The Orcgate Wars, which began in −1076 DR, were originally a magical experiment that quickly escalated into a war of devastating proportions across the Old Empires.[2]

History[edit | edit source]

In −1081 DR, the theurgist adept Thayd, last apprentice of the Imaskari wizards, opened a fateful portal to a brutal world dominated by empires of fanatically religious orcs.[3] After inciting the wizards of Mulhorand and Unther into rebellion, he was executed, leaving no one in Faerûn with knowledge of the existence of the portal. For five years, the portal remained dormant until the orcs began pouring through, eventually laying siege to both Mulhorand and Unther for six years.[2]

More fanatical than those of the north, these invading gray orcs and their clerics had developed amazingly powerful and deadly spells; the most potent of magics being their ability to directly call down avatars of their deities. Avatars of the gods of Mulhorand and Unther also dwelt on Faerûn, but weakened after the oppression under the Imaskari empire, were ill-prepared to defend against the orc hordes.[2]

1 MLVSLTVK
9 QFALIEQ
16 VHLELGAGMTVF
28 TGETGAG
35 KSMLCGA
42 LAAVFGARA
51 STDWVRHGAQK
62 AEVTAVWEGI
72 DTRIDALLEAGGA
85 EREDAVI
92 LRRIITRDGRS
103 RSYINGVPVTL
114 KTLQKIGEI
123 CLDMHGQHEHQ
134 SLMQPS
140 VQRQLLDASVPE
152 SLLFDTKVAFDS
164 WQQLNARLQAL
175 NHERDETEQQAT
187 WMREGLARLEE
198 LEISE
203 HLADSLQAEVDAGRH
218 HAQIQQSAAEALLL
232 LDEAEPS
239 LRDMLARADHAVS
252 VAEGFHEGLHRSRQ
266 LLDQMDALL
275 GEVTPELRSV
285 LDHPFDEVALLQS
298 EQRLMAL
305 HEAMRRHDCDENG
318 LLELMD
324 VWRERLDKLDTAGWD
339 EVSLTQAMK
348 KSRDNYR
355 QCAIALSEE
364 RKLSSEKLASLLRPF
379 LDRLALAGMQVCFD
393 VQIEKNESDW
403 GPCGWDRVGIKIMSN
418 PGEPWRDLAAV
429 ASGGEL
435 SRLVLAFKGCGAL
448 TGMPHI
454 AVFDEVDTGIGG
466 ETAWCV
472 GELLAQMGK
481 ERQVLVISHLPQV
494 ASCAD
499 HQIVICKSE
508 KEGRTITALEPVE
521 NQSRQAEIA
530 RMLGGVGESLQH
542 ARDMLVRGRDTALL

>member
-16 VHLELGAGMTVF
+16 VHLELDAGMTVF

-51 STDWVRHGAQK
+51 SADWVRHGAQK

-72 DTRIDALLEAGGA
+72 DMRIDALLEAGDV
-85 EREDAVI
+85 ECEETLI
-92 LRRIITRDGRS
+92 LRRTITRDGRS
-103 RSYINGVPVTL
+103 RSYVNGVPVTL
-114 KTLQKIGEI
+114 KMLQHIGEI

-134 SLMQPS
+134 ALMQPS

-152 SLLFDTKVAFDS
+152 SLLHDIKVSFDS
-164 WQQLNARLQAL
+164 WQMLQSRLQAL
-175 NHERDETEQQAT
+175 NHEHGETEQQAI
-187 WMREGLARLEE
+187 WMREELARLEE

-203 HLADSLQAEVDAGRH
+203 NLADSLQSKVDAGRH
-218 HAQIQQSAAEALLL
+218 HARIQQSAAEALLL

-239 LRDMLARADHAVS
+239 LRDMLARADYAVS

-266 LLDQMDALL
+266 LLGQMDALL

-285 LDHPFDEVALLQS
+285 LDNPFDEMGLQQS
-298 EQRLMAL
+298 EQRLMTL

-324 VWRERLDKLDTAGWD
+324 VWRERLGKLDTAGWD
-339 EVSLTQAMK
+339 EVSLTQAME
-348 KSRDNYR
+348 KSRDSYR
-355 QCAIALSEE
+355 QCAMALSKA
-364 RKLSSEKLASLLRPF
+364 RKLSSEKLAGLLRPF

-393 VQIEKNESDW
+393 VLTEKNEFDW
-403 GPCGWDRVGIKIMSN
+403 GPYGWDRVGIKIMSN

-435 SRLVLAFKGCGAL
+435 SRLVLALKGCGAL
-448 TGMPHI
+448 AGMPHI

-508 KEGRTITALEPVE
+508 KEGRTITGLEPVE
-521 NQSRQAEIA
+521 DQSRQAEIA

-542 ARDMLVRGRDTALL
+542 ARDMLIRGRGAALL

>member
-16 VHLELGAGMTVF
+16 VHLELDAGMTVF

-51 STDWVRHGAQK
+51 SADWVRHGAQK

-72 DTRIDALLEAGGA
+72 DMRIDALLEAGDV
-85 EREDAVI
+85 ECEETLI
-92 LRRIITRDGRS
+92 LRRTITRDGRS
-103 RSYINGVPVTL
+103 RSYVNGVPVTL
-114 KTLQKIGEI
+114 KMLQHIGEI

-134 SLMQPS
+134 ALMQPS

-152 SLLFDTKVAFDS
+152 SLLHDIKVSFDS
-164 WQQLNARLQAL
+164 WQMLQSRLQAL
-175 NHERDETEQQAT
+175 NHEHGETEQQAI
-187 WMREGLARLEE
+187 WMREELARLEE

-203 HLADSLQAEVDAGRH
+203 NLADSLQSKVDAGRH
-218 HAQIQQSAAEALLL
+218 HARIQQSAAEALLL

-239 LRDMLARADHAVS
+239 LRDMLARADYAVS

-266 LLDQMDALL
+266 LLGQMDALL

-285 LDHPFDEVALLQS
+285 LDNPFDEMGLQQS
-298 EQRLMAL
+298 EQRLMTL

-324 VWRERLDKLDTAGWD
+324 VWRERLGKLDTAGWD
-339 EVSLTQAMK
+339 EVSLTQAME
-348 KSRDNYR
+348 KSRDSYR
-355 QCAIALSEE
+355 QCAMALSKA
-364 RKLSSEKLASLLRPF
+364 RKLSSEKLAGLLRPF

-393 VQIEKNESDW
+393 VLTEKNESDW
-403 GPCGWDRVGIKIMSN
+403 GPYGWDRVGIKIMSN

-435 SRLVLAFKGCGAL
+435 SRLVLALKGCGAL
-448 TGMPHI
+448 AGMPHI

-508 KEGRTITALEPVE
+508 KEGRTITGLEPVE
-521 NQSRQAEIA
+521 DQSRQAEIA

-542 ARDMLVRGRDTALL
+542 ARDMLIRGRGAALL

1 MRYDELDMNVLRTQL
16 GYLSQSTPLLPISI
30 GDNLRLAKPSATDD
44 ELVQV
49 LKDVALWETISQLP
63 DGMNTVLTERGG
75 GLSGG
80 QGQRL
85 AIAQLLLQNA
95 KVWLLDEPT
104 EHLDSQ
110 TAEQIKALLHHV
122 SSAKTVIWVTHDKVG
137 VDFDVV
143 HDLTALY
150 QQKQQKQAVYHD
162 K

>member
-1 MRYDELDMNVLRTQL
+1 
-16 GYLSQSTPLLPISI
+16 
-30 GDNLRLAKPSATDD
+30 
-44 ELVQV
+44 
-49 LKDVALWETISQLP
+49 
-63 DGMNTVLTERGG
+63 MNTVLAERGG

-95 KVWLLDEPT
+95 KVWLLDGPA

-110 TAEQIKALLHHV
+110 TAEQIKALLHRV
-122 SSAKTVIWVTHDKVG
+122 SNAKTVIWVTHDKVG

The orc invasion began in −1076 DR in the lands that later would become Thay, forcing the Mulhorandi to recruit mercenaries to help them quench the orc hordes, among them the warriors of the tribes of Nar, Rashemi and Sossrim.[4][5][6] The war took a decisive turning point in the Battle of the Gods, when most of the gods of the Mulhorandi and Untheric pantheons were killed.[7]

Despite their initial victories, the orc armies and their deities were heavily weakened, eventually being routed by the remnants of the Mulhorandi and Untheric pantheons after a rally in −1069 DR.[2]

Aftermath[edit | edit source]

So complete was the destruction of the orc horde that the gray orcs in the region were never able to fully recover from their losses.[2]

After returning to their homelands, the surviving mercenaries founded a series of kingdoms that eventually gave rise to the nations of Damara, Rashemi and Raumathar.[4][5][6]

Appendix[edit | edit source]

References[edit | edit source]

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